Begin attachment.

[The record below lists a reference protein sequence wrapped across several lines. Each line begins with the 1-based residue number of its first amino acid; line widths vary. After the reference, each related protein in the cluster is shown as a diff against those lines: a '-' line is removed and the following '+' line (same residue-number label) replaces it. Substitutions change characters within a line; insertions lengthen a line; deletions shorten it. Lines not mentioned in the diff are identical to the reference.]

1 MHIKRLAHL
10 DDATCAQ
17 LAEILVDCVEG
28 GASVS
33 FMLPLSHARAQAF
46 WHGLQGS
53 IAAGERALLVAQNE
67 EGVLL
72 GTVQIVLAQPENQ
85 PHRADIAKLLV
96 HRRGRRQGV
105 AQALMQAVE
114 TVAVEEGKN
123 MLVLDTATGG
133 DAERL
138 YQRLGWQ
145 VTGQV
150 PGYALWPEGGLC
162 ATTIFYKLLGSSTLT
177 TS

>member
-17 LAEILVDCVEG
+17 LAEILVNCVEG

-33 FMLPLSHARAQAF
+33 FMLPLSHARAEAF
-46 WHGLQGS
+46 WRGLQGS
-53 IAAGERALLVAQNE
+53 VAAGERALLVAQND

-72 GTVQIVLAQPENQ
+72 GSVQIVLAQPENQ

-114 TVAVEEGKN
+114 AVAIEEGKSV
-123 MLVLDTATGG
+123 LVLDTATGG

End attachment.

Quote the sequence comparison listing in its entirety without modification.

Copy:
[The record below lists a reference protein sequence wrapped across several lines. Each line begins with the 1-based residue number of its first amino acid; line widths vary. After the reference, each related protein in the cluster is shown as a diff against those lines: a '-' line is removed and the following '+' line (same residue-number label) replaces it. Substitutions change characters within a line; insertions lengthen a line; deletions shorten it. Lines not mentioned in the diff are identical to the reference.]

1 MHIKRLAHL
10 DDATCAQ
17 LAEILVDCVEG
28 GASVS
33 FMLPLSHARAQAF
46 WHGLQGS
53 IAAGERALLVAQNE
67 EGVLL
72 GTVQIVLAQPENQ
85 PHRADIAKLLV
96 HRRGRRQGV
105 AQALMQAVE
114 TVAVEEGKN
123 MLVLDTATGG
133 DAERL
138 YQRLGWQ
145 VTGQV
150 PGYALWPEGGLC
162 ATTIFYKLLGSSTLT
177 TS

>member
-17 LAEILVDCVEG
+17 LAEILVNCVEG

-33 FMLPLSHARAQAF
+33 FMLPLSHARAEAF
-46 WHGLQGS
+46 WRGLQGS
-53 IAAGERALLVAQNE
+53 VAAGERALLVAQND

-72 GTVQIVLAQPENQ
+72 GSVQIVLAQPENQ

-114 TVAVEEGKN
+114 AVAIEEGKSV
-123 MLVLDTATGG
+123 LVLDTATGG